Environmental and Public Health Outcomes: An International and Historical Comparison
AbstractWhat factors determine the environmental and quality of life conditions that exist in different regions of the world? What factors can explain how these conditions evolve through time? This paper empirically examines the answers to these questions, focusing on the link between economic freedom and environmental quality, using information about the historical experiences of 130 countries over the interval of the years 1960 through 1992. An important conclusion from this analysis is that more repressive regimes on average have more environmental degradation. Across the board, governments that were rated as having less economic and political freedom consistently had higher levels of emissions and poorer public health indicators.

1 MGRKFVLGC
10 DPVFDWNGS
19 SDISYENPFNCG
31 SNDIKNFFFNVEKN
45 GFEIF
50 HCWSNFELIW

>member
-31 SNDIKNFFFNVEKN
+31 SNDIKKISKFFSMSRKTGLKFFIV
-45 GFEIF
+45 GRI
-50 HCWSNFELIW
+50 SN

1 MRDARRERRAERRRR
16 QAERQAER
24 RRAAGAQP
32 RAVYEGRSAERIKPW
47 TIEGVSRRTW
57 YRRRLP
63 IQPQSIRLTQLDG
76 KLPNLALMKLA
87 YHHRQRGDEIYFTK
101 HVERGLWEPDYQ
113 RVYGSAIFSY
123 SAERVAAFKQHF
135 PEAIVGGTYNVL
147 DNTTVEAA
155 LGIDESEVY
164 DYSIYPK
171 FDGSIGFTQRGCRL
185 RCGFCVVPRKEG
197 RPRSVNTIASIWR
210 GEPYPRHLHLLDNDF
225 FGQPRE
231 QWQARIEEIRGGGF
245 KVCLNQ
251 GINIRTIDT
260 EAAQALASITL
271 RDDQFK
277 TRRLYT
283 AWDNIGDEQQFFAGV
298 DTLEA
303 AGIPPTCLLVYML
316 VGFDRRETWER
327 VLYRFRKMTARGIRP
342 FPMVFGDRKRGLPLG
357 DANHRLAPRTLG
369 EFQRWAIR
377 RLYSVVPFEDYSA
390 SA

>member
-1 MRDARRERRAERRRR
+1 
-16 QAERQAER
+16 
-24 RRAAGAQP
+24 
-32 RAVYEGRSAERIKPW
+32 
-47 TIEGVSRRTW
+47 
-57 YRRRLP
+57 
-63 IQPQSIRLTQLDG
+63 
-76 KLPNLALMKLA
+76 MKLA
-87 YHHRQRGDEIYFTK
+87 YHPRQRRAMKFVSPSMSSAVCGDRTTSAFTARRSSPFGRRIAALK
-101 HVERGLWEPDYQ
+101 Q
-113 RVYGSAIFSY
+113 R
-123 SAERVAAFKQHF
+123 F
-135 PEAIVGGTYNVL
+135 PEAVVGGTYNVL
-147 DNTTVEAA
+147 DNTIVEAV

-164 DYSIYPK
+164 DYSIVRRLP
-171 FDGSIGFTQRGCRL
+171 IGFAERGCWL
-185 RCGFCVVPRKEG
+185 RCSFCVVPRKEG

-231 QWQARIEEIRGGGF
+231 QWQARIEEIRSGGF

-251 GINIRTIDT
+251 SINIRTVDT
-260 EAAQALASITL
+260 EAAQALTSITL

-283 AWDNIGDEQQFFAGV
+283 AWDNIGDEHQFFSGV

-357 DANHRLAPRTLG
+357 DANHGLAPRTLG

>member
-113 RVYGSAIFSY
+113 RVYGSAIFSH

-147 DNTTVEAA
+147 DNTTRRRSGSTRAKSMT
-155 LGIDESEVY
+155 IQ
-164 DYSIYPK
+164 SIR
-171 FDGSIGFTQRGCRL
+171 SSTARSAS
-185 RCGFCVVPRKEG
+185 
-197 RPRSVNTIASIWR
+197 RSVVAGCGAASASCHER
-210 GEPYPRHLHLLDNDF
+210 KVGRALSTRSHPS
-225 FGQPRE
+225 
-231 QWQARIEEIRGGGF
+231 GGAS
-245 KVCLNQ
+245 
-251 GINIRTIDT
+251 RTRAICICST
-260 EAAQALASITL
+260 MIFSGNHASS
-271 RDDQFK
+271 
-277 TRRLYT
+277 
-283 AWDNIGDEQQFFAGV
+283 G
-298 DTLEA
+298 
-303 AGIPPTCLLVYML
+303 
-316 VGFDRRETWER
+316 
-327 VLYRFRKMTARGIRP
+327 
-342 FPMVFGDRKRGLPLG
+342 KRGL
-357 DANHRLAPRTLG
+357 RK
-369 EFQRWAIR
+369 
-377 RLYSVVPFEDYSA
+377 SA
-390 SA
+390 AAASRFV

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Bibliographic InfoPaper provided by Harris School of Public Policy Studies, University of Chicago in its series Working Papers with number 0010.
Date of creation: Aug 2000
Date of revision:
environment; quality of life; political regime; public health;
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